The National Association of Insurance Commissioners (NAIC), Kansas City, Mo., has submitted a detailed framework document to House Financial Services Chairman Michael Oxley, delineating several ongoing and proposed steps to create an effective, state-based national system of insurance regulation."We have been asked by Chairman Oxley to directly assist in the committees process of evaluating the modernization of state insurance regulation, and we have pledged our time and our full resources to move the regulatory process forward in a manner that benefits consumers and the industry," says Ernst Csiszar, NAIC president and South Carolina director of insurance.
The NAICs roadmap document covers 15 areas where national standards can be effectively implemented, while it notes that diversity is a strength of the state regulatory system, which in certain cases requires the recognition of differing local market conditions. The issues are based on those raised during Oxleys presentation to NAIC members in March, along with other conceptual goals put forth by the committee, and additional areas where the NAIC believes that national standards would be beneficial to the marketplace.
Areas addressed include:
- Market Conduct Uniform Standards
- Company Licensing
- Agent Licensing
- Life Insurance
- Property/casualty Commercial Insurance
- Property/casualty Personal Lines
- Surplus Lines
- Antifraud Network
- McCarran-Ferguson Antitrust Exemption and Rate Regulation
- State-National Insurance Coordination Partnership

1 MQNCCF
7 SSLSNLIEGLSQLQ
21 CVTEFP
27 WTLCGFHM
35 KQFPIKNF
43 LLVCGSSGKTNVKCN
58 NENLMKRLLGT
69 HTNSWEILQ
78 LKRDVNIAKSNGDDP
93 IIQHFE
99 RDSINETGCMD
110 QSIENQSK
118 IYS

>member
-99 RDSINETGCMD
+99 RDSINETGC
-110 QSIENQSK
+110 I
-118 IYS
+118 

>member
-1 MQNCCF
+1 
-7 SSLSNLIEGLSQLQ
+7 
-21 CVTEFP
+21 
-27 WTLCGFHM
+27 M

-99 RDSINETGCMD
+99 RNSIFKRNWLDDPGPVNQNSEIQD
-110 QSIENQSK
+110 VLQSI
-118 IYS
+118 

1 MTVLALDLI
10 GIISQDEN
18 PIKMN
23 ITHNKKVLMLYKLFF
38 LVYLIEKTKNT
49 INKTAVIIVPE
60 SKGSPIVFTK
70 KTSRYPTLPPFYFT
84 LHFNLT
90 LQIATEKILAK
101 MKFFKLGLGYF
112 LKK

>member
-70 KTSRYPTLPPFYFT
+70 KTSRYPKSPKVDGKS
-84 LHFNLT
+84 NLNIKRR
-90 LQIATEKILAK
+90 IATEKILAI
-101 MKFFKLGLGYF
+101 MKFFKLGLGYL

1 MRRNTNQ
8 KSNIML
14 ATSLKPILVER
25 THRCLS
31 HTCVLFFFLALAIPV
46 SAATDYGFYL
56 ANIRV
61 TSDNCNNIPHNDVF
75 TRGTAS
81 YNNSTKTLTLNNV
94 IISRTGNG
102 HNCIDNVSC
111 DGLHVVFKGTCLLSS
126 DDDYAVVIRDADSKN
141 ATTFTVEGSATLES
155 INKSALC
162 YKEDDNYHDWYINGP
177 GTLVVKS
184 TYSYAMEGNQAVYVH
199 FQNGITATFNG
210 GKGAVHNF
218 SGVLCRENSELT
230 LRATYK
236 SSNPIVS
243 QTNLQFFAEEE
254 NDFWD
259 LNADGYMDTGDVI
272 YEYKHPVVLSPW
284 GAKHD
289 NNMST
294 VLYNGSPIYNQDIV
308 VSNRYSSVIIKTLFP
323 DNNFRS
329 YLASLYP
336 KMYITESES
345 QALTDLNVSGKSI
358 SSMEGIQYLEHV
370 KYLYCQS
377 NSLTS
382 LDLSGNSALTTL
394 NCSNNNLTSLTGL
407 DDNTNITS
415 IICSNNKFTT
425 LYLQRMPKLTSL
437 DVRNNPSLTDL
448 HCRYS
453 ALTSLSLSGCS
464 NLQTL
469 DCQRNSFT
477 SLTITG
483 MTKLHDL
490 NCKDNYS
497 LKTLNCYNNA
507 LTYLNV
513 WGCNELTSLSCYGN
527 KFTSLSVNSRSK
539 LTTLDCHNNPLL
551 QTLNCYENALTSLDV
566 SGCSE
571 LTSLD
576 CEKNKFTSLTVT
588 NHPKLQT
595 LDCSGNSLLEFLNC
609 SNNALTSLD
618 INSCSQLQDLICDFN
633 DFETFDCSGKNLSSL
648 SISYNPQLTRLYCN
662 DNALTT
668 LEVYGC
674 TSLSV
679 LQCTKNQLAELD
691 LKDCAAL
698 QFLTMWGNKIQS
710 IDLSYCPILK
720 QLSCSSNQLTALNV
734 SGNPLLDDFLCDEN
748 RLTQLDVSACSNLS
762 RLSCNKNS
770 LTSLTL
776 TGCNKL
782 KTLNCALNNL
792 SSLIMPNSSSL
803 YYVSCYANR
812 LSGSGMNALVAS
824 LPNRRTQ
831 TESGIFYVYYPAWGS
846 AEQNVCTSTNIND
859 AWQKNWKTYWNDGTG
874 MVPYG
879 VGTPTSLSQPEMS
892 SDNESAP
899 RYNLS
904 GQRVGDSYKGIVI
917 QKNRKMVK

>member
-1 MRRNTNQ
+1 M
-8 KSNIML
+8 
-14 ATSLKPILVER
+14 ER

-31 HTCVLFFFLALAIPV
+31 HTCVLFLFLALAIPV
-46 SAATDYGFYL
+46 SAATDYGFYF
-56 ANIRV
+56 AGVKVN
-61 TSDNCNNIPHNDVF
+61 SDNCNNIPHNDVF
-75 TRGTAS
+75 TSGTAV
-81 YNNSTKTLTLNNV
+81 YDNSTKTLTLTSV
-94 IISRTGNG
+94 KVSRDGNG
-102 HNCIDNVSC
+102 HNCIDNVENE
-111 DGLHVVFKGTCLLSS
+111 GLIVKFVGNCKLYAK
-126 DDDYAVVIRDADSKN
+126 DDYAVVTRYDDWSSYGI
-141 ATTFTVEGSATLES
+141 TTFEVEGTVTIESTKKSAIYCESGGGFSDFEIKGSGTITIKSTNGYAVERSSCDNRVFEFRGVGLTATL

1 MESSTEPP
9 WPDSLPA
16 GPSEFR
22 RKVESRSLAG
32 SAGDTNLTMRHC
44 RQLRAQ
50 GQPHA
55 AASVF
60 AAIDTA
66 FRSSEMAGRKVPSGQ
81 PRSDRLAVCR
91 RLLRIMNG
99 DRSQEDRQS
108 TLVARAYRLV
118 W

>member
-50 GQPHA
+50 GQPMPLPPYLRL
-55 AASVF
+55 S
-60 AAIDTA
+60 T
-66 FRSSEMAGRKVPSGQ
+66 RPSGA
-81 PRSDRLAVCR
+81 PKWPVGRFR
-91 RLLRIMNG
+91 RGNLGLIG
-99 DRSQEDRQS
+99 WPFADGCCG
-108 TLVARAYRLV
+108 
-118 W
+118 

- Interstate Compact for Health Insurance Processes
- Enhancing Financial Surveillance
Several areas focus on progress already being made at the state level, such as the use of nationally coordinated systems. Market conduct, for example, centers on the five steps of centralized data collection, structured and uniform market analysis, uniform examination procedures, interstate collaboration and a broader continuum of responses to address business practices, such as targeted examinations. In the case of state-national coordination, the document cautions against too much federal intervention, and cites ongoing progress at the state level.
"It is quite clear, and has been acknowledged by Chairman Oxley, that the states have the tools and mechanisms needed to continue implementing regulatory reform," says Serio. "The NAIC roadmap provides a navigational tool for the future, and illustrates why the ongoing reform process is best left to the states, in partnership with Congress."
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